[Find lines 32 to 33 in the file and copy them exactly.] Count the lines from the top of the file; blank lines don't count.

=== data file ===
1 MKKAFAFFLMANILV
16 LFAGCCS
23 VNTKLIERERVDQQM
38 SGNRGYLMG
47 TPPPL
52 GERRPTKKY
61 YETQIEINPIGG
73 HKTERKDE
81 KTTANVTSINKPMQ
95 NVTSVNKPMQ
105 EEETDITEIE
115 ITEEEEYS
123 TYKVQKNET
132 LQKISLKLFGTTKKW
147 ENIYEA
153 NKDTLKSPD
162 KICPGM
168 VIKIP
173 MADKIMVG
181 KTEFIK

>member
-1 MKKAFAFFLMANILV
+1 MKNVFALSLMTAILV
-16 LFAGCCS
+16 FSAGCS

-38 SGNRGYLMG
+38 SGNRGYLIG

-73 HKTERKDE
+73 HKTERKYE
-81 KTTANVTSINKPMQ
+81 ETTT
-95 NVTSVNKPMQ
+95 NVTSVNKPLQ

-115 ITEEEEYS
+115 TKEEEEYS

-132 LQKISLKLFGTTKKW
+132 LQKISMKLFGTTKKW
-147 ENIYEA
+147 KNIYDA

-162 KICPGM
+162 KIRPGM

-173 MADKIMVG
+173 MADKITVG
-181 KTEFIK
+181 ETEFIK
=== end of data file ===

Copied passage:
-95 NVTSVNKPMQ
+95 NVTSVNKPLQ